Factors that have constrained women’s participation include corruption, complicated and costly nominations and compromised intraparty democracy. In a number of cases women who were registered to stand for political parties were dropped on the very last day and replaced with men.
In light of this ZEIC urges political parties to implement practical measures to improve women’s participation within their structures.

The 2016 general elections will have a total of 6,698,372 registered voters and women constitute the majority (3,372,935) of voters compared to men (3,325,437).

ZEIC observed some of the issues that affected women most:


    Suspension period on election campaigns: The ECZ on 9th July, 2016 imposed a 10 days suspension period on election campaigns that ended on the 18th of July, 2016. The campaigns were suspended in Namwala and Lusaka districts which reported an escalation in violence during such periods of time.
    Political incidences at rallies: Violence, has been one of the issues consistently raised as a negative impact on women’s active participation in political processes. The 2016 election campaign period has been marred with incidents of violence especially at political rallies. Violence against women had escalated to levels where women were being stripped naked when dressed in their preferred party regalia.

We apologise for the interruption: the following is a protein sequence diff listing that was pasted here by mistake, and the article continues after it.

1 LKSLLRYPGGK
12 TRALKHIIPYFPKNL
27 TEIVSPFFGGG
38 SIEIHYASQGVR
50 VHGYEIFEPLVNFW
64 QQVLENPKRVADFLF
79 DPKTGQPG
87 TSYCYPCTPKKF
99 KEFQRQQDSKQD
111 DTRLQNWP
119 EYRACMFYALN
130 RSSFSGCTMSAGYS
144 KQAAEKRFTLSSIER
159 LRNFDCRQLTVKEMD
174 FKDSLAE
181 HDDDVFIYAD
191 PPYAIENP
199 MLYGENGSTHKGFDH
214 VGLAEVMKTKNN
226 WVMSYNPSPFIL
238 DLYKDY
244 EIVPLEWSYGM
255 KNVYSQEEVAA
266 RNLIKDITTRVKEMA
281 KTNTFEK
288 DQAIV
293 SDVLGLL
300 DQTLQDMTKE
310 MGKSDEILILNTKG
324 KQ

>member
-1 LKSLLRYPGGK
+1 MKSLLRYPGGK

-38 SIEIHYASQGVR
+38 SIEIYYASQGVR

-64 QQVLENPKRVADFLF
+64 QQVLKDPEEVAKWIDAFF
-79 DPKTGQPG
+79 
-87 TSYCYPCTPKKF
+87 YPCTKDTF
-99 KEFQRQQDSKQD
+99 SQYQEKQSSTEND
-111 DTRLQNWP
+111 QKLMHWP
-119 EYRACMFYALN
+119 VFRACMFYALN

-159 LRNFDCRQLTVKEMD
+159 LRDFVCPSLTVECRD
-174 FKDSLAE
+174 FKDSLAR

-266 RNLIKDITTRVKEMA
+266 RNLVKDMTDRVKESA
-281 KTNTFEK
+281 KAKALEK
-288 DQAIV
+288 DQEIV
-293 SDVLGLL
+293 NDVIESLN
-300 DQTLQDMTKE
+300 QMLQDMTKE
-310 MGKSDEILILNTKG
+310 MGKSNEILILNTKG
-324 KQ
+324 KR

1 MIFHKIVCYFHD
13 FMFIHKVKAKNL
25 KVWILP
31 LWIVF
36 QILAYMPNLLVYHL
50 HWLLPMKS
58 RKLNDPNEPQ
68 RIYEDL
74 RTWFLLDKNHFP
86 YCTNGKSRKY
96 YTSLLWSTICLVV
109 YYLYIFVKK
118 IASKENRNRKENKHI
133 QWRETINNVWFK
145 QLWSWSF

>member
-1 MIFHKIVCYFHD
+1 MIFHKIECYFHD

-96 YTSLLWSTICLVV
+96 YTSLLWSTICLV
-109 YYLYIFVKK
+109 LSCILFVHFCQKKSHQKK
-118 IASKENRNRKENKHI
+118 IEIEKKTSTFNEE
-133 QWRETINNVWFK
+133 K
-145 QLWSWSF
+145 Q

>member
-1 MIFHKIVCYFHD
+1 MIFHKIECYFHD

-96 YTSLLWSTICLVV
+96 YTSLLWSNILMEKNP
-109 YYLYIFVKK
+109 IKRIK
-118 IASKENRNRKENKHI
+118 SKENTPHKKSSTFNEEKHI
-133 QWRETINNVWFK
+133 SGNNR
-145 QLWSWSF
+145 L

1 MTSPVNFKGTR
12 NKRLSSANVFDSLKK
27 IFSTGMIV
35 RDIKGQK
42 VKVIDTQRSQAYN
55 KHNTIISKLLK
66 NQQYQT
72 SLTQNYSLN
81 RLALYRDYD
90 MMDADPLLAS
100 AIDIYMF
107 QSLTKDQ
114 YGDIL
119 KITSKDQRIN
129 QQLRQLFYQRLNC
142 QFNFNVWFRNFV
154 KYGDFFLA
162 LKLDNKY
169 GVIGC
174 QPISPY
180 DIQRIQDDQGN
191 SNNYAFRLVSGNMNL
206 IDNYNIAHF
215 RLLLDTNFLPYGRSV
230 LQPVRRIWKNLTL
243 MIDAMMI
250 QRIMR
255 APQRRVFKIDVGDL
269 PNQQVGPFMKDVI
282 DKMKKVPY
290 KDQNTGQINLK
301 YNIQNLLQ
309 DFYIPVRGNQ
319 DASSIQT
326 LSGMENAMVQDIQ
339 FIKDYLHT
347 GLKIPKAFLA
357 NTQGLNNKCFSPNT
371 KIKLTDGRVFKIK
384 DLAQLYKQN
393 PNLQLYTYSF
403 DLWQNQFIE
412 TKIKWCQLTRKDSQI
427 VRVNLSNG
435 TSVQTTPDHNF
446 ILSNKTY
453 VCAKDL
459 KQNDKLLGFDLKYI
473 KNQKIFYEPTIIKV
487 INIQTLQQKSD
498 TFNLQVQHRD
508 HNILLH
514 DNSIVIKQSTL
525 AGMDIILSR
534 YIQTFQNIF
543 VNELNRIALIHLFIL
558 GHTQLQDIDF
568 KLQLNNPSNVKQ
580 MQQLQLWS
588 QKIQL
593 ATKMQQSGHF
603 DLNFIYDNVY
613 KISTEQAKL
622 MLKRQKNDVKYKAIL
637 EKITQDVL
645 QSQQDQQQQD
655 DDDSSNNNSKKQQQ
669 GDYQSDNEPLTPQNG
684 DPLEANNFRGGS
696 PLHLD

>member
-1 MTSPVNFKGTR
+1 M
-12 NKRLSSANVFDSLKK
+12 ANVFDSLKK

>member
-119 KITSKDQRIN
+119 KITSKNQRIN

About the author(s)

Dorothy has worked as a development communications specialist in civil society for over 20 years. Before joining OSISA, she was the Communication and Campaigns Coordinator at ActionAid and led the 2014 launch of their multi-country campaign on Safe Cities. She champions the use of arts for social change and currently serves on the board of the Africa Institute for Arts, Culture and Heritage. She was the founding Director of the Newtown Film and Television School which evolved from a community video project in Alexandra, Johannesburg in the early 90’s.

She lived in Mozambique for six years where she was Executive Producer of a regional environmental TV series entitled Recursos e Vida, which explored how indigenous peoples use natural resources. She led an HIV&AIDS campaign, Tudo Pela Vida for Graca Machel’s Foundation for Community Development and piloted the regional Schools Arts Festival, Power in the Voice. On returning to South Africa, she served as Co-CEO of the Film Resources Unit - distributor of African Films. Thereafter she served as Registrar at SACAP a regulatory body and introduced various transformational policy changes. Dorothy holds a B.A.D.A.(Hons), majoring in Communication.